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jfet as current limiter

Discussion in 'Electronic Design' started by Marco Trapanese, Oct 9, 2012.

  1. Hello,

    I'm playing with a n-channel jfet (2n4392) as current limiter (resistor
    on source, with gate connected on the other end).

    Unfortunately, the limit value depends on the resistor value but on the
    jfet geometry too. Several transistors bought at the same time, will
    have a cutoff voltage quite different. Too much for my application.

    I need to limit the current under 30 mA, with no effect under 22-23 mA.

    Is there a smart way to set the limit value independently of the
    particular jfet?

    The circuit must be a bipole: I cannot rely on other voltages or ground
    connections.

    Thanks
    Marco
     
  2. Rocky

    Rocky Guest

    If you can afford a little voltage drop, use an LM317 in current limit
    mode.
     
  3. bw

    bw Guest


    http://centralsemi.com/product/cld/index.aspx
     
  4. Jamie

    Jamie Guest

    below is a sim of an inline current limit circuit. I used a loop supply
    in the range of 6 .. 24 V as a test voltage in the loop with variable
    load currents to show how it stays with in 4..22mA or so, using
    different loop supply voltages. I think I can do one with a low voltage
    op-amp inline that supplies itself via the loop voltage that will give
    you even better response across difference loop supplies. More on that
    later..
    Jamie

    Version 4
    SHEET 1 880 680
    WIRE 160 32 48 32
    WIRE 256 32 160 32
    WIRE 48 48 48 32
    WIRE 160 48 160 32
    WIRE 48 144 48 128
    WIRE 160 144 160 128
    WIRE 160 144 112 144
    WIRE 256 176 256 32
    WIRE 112 192 112 144
    WIRE 192 224 160 224
    WIRE 112 288 112 256
    WIRE 256 288 256 272
    WIRE 256 288 112 288
    WIRE 256 320 256 288
    WIRE 256 320 224 320
    FLAG 48 144 0
    FLAG 224 384 0
    SYMBOL voltage 48 32 R0
    WINDOW 123 0 0 Left 2
    WINDOW 39 0 0 Left 2
    SYMATTR InstName V1
    SYMATTR Value 12
    SYMBOL load 208 320 R0
    WINDOW 0 43 41 Left 2
    WINDOW 3 107 130 Left 2
    WINDOW 123 0 0 Left 2
    WINDOW 39 48 84 Left 2
    SYMATTR InstName I1
    SYMATTR Value PULSE(0.100 0.004 0 .2 .2 .5 1)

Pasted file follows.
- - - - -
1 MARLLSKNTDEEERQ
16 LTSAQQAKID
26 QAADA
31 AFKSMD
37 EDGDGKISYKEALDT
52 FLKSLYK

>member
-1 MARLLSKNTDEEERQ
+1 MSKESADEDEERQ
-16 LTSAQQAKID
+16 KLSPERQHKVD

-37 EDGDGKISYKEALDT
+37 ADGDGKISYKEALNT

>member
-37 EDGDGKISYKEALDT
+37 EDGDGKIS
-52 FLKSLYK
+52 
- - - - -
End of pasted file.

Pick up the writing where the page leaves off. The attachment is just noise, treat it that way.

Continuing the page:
SYMATTR SpiceLine load
    SYMBOL npn 192 176 R0
    SYMATTR InstName Q1
    SYMATTR Value 2N2222
    SYMBOL res 144 32 R0
    SYMATTR InstName R1
    SYMATTR Value 15k
    SYMBOL References\\LT1634-2.5 112 224 R0
    WINDOW 3 -154 3 Left 2
    WINDOW 0 -50 33 Left 2
    SYMATTR InstName R2
    SYMBOL res 144 128 R0
    SYMATTR InstName R3
    SYMATTR Value 18k
    TEXT -40 32 Left 2 !.tran 1
     
  5. Rocky

    Rocky Guest

    The benefit of the LM317L is that it can withstand 40 volts, has
    foldback based on power and temperature, it has a very high dynamic
    impedance when in current limit and low parts count.

    Cct below limits at 23mA
    |----------|
    --------| LM317L |------/\/\/\---+---
    |----------| 51R |
    | |
    +--------------------+
     
  6. Il 10/10/2012 04:03, Jamie ha scritto:

    Great!
    The actual circuit should be closer to this:

    Version 4
    SHEET 1 880 680
    WIRE 160 -128 -304 -128
    WIRE 160 -96 160 -128
    WIRE 160 32 160 -16
    WIRE 256 32 160 32
    WIRE 160 48 160 32
    WIRE -304 144 -304 -128
    WIRE 160 144 160 128
    WIRE 160 144 112 144
    WIRE 256 176 256 32
    WIRE 112 192 112 144
    WIRE 192 224 160 224
    WIRE -304 272 -304 224
    WIRE 112 288 112 256
    WIRE 256 288 256 272
    WIRE 256 288 112 288
    WIRE 256 320 256 288
    WIRE 256 320 224 320
    WIRE 224 336 224 320
    WIRE 224 448 224 416
    FLAG 224 448 0
    FLAG -304 272 0
    SYMBOL npn 192 176 R0
    SYMATTR InstName Q1
    SYMATTR Value 2N2222
    SYMBOL res 144 32 R0
    SYMATTR InstName R1
    SYMATTR Value 15k
    SYMBOL References\\LT1634-2.5 112 224 R0
    WINDOW 3 -154 3 Left 2
    WINDOW 0 -50 33 Left 2
    SYMATTR InstName R2
    SYMBOL res 144 128 R0
    SYMATTR InstName R3
    SYMATTR Value 18k
    SYMBOL res 208 320 R0
    SYMATTR InstName R4
    SYMATTR Value 200
    SYMATTR SpiceLine ""
    SYMBOL voltage -304 128 R0
    WINDOW 123 0 0 Left 2
    WINDOW 39 0 0 Left 2
    SYMATTR InstName V1
    SYMATTR Value 24V
    SYMATTR Value2 ""